My in-laws are serious eaters. At all the gatherings I’ve attended, the quantities of food would make the Two Fat Ladies blush, and we always come home with several containers of leftovers. This Christmas was no exception! My mother in law hosted Christmas Eve, as is getting to be the tradition. She veered away from the usual Puerto Rican fare this year (roast pork, arroz con gandules) and went Mexican, making posole, ceviche and nopales (cactus) salad. One of his cousins brought an interesting new (to me) PR dish of chicken gizzards cooked with green bananas and a few green olives (something like this except it was served warm instead of like a salad). The dish is an unglamorous greyish color, but the flavor was great and the gizzards were much more tender than when I’ve made them. It re-inspired me to try making gizzards again after an unsuccessful attempt last summer.
With all this great food in such abundance, it’s always hard to know what to bring. My MIL never wants to assign me a dish; she always demurs, saying that there will be enough food, or to just bring “whatever I want”. I know this is because she doesn’t want to impose, but I have somewhat mixed feelings about it… she knows I like to cook; I’m part of the family now; shouldn’t that warrant a side dish assignment? To be fair, for all I know she does the same with all the other relatives and they just bring whatever they feel like. But a small part of me would be flattered to be entrusted with something specific. Continue reading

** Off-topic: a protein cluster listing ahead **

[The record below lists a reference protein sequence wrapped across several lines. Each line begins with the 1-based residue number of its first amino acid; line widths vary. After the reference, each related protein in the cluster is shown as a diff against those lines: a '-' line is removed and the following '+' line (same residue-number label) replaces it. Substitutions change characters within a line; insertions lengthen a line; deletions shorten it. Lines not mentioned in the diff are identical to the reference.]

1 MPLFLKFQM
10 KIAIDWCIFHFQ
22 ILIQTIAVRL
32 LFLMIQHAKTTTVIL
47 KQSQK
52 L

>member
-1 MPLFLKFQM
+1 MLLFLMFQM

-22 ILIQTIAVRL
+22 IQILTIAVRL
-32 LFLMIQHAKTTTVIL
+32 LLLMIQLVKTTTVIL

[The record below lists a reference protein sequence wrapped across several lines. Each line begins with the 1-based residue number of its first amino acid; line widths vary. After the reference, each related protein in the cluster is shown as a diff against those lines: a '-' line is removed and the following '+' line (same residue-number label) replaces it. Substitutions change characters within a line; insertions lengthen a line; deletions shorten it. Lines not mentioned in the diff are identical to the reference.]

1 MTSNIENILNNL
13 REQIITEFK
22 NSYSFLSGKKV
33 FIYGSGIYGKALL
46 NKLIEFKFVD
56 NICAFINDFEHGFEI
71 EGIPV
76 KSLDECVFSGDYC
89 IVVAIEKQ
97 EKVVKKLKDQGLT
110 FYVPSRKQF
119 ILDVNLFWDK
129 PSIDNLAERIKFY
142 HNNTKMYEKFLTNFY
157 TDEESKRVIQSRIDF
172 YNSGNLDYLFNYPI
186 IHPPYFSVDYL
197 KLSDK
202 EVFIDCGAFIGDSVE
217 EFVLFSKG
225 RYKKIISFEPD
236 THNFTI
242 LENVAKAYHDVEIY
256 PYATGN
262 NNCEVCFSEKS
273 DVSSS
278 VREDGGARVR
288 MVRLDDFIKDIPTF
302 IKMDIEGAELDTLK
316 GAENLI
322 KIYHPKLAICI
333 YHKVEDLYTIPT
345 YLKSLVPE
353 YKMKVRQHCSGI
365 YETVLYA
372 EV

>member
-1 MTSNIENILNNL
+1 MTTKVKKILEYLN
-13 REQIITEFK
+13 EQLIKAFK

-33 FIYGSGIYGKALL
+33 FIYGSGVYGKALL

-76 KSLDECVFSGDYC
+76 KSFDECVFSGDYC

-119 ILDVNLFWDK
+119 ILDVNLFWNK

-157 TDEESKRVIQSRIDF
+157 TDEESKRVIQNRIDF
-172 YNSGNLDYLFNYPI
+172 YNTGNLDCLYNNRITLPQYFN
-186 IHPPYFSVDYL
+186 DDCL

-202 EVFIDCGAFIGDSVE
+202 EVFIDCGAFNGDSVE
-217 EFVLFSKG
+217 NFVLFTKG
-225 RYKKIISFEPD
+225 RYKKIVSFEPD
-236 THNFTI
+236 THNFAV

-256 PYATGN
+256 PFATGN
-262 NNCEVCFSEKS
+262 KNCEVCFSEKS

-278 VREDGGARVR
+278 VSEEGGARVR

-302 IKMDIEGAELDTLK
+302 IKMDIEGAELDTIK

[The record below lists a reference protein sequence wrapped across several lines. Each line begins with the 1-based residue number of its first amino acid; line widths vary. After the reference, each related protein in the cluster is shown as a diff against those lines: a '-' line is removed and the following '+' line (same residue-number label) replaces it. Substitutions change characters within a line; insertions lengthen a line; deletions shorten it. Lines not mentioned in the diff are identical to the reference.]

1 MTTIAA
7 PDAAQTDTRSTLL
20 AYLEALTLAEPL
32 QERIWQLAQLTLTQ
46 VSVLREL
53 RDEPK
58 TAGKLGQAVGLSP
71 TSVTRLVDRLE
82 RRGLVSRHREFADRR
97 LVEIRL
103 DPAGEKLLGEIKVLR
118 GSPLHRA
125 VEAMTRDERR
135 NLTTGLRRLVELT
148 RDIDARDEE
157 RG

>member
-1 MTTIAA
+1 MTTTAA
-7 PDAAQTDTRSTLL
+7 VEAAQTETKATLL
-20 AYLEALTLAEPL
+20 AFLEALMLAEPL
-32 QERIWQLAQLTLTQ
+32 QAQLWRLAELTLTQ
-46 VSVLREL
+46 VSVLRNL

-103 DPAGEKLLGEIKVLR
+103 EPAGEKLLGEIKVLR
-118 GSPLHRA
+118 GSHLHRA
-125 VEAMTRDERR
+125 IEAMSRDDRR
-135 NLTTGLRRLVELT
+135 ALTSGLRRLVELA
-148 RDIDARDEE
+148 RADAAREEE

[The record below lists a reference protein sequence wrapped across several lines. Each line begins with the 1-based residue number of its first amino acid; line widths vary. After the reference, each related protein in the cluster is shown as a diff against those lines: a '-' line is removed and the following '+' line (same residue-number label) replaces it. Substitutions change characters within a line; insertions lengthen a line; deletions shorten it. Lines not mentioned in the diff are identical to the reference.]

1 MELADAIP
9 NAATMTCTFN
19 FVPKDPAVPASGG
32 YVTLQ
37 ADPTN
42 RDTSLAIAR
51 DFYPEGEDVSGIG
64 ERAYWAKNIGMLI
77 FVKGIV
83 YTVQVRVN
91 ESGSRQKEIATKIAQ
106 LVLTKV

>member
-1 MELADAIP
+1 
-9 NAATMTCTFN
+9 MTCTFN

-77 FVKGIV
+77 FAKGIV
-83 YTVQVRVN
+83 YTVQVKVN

Summer tomatoes may seem like an odd thing to post about right now, as most other North American food bloggers are fully in fall’s sway. But now that I have this silly wedding business behind me, I’m catching up with a few odds and ends- blog posts I’ve been sitting on; photos I’ve been meaning to edit; recipes I wanted to share. Besides, the particular recipe I have for you today- a savory zucchini-tomato bread- is actually more suited to this time of year, because who wants to turn up the oven on a sweltering August day? (Oh, that’s right, I did.) This bread, though- if you still have a glut of zucchini but are tired of sweet zucchini bread, this is the ticket. It’s rich, eggy, cheesy and perfect for a cool fall day, and it keeps for a few days because of how moist it is. Also, if you’re grabbing bushels of Roma tomatoes to make these roasted Romas, this is a great use for them. Mine were from last year (roasted and frozen in olive oil) but they held up beautifully. If you don’t have tomatoes you can throw in a handful of black olives, or even a little diced ham.
The last meeting of our cooking club took place on August 12 and as we have a seasonal bent, we celebrated the tomato. Once again, I wondered how we would pull off 8 or so dishes with the same ingredient in common and not have it be “too much”, and once again, I needn’t have worried. From just-picked to barely cooked to long-simmered to roasted, the permutations were as creative as they were delicious. Sarah skewered fresh tomatoes with melons, basil and mozzarella for a salad on a stick. Molly puréed tomatoes from her garden with peaches and a little yogurt and garnished it with tarragon for a chilled summer soup, a riff on a Mark Bittman recipe. Amy, ever the fancy-pants (I say this with the utmost admiration!), stuffed squash blossoms with seasoned diced eggplant, fried them and set them on a bed of barely-cooked tomato sauce. Heavenly. Continue reading